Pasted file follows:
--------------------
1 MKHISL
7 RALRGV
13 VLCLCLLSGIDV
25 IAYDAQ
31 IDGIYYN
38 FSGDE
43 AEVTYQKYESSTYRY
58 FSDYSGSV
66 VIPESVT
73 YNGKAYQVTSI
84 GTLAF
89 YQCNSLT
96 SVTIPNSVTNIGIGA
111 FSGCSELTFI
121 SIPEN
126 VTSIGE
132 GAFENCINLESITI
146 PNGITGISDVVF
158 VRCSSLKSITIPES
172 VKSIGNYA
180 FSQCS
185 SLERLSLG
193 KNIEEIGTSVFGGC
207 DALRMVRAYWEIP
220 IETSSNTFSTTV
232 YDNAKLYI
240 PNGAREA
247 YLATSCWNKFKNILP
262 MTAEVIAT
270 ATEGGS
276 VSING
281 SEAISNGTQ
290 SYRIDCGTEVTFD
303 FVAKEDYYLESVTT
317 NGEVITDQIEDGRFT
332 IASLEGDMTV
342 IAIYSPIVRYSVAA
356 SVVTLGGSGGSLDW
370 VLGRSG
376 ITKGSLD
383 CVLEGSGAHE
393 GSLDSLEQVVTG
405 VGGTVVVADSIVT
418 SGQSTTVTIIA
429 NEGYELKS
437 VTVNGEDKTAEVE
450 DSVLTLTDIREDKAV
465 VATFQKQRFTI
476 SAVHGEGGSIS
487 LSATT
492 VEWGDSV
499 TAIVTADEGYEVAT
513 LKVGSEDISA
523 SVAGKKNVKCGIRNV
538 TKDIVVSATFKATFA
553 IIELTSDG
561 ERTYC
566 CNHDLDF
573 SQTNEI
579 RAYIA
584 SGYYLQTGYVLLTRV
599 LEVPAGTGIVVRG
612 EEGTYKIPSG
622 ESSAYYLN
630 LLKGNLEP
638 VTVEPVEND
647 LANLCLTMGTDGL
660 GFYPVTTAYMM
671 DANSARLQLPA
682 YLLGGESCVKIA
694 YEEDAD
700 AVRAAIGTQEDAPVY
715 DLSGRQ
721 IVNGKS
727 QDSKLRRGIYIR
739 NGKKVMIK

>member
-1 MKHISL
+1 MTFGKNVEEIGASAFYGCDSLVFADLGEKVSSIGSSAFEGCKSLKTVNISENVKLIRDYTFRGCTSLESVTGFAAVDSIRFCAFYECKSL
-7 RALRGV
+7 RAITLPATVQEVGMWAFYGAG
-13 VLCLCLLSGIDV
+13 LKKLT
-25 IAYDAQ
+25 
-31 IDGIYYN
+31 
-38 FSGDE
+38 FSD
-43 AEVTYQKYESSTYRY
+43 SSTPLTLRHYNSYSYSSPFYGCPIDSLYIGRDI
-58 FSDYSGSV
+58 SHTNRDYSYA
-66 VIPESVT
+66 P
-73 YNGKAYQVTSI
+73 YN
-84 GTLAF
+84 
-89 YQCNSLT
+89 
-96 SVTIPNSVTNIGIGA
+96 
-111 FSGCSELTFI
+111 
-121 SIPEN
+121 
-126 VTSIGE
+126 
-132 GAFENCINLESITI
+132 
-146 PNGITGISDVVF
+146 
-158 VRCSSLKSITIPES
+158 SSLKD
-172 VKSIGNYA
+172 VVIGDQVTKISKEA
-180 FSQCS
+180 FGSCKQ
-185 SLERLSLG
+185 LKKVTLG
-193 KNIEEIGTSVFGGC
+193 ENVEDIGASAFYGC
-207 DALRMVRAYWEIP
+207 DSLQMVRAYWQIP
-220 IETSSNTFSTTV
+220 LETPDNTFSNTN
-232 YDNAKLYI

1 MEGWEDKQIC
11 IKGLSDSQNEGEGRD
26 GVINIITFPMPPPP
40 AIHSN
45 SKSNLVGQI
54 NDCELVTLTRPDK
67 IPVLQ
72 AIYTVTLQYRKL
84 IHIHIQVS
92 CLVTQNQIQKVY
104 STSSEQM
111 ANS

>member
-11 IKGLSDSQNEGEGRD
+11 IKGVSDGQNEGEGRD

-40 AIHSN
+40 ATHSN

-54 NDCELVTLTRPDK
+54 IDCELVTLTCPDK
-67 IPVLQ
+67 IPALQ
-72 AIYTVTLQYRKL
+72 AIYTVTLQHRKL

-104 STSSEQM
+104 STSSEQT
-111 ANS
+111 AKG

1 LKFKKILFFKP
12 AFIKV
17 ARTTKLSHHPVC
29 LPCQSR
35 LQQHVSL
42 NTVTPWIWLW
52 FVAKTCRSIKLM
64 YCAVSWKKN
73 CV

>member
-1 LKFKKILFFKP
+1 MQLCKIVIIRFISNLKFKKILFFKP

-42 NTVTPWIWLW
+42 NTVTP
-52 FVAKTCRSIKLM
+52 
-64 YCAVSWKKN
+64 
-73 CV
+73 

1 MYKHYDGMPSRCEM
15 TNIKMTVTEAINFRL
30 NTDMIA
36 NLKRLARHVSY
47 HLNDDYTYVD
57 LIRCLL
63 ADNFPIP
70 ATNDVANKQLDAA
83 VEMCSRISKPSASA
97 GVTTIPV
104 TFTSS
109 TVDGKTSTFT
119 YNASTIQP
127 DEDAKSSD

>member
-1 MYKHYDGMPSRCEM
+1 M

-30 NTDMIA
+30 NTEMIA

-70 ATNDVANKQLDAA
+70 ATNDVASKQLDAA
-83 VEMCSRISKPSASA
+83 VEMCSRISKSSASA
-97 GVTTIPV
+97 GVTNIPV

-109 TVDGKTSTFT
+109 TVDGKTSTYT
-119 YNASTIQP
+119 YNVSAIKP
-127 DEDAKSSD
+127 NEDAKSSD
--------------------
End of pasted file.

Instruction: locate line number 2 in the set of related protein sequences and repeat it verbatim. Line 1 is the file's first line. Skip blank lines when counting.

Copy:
7 RALRGV